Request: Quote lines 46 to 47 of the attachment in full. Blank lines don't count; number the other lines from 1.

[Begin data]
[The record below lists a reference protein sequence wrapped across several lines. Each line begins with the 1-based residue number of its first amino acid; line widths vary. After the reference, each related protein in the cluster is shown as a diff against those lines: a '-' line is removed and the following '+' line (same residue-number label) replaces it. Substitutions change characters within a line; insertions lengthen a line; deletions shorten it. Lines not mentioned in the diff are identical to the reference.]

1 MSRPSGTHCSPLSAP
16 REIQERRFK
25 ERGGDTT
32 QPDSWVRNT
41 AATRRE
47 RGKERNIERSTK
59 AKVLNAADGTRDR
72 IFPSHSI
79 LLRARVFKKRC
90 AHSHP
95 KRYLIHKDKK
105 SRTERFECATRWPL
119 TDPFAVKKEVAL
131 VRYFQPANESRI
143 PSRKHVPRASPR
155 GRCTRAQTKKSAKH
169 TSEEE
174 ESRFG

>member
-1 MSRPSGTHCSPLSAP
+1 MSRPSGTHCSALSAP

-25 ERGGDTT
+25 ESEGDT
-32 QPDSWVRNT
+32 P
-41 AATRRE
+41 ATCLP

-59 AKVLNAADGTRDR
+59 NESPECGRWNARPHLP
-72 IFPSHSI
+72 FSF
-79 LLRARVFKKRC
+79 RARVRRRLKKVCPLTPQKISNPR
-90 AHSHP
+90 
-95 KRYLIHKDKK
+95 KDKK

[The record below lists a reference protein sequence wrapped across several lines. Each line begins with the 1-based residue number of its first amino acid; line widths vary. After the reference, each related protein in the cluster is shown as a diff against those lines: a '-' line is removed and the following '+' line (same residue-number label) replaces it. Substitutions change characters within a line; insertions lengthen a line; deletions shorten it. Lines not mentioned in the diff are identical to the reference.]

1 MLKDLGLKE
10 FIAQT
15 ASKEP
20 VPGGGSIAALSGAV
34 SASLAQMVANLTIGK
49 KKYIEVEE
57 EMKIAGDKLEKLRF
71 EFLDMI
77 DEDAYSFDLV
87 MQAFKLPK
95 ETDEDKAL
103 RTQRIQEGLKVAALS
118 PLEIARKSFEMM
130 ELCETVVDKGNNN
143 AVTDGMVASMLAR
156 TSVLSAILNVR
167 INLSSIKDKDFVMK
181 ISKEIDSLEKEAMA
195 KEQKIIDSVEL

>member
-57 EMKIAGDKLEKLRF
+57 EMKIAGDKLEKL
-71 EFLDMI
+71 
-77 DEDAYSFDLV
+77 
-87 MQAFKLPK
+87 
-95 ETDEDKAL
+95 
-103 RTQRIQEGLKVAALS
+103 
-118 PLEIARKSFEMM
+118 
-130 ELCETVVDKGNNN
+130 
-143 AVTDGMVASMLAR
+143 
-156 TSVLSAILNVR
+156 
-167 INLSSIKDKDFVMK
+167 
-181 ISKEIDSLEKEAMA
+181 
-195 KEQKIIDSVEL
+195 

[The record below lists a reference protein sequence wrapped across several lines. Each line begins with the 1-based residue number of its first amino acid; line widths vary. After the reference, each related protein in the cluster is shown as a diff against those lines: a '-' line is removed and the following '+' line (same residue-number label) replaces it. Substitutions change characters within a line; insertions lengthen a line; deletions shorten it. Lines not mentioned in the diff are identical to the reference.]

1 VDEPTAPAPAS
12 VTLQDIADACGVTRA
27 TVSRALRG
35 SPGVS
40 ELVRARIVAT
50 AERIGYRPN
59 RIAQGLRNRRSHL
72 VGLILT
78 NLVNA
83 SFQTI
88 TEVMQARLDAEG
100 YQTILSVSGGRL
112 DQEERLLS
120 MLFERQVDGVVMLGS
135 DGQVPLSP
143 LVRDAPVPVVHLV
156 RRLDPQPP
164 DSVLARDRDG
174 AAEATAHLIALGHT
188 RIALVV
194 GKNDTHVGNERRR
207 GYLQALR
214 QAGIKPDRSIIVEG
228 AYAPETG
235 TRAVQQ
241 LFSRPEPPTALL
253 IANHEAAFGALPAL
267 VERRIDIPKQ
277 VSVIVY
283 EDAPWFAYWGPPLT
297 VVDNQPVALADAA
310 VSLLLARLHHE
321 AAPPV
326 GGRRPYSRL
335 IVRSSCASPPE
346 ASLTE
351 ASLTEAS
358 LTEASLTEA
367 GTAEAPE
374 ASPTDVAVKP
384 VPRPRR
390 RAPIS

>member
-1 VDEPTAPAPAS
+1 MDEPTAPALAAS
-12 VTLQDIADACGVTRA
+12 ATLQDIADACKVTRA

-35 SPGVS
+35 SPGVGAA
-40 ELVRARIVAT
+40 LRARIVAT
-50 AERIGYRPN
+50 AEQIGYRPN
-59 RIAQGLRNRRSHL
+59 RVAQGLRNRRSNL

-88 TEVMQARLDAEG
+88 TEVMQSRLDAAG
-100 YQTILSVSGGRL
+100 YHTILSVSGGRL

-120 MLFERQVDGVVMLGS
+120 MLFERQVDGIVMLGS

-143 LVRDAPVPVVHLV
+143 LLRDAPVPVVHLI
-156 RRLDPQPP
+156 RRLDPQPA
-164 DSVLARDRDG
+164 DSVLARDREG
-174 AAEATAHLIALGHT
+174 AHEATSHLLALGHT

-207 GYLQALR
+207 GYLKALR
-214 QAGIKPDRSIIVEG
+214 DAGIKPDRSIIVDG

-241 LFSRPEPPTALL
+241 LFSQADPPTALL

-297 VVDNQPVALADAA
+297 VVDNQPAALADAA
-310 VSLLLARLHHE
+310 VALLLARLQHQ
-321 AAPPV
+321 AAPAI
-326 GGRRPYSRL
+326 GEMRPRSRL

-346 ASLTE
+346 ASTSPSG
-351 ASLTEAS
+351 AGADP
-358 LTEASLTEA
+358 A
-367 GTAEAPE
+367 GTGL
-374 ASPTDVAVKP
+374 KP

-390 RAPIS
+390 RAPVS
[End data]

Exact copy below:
57 EMKIAGDKLEKLRF
71 EFLDMI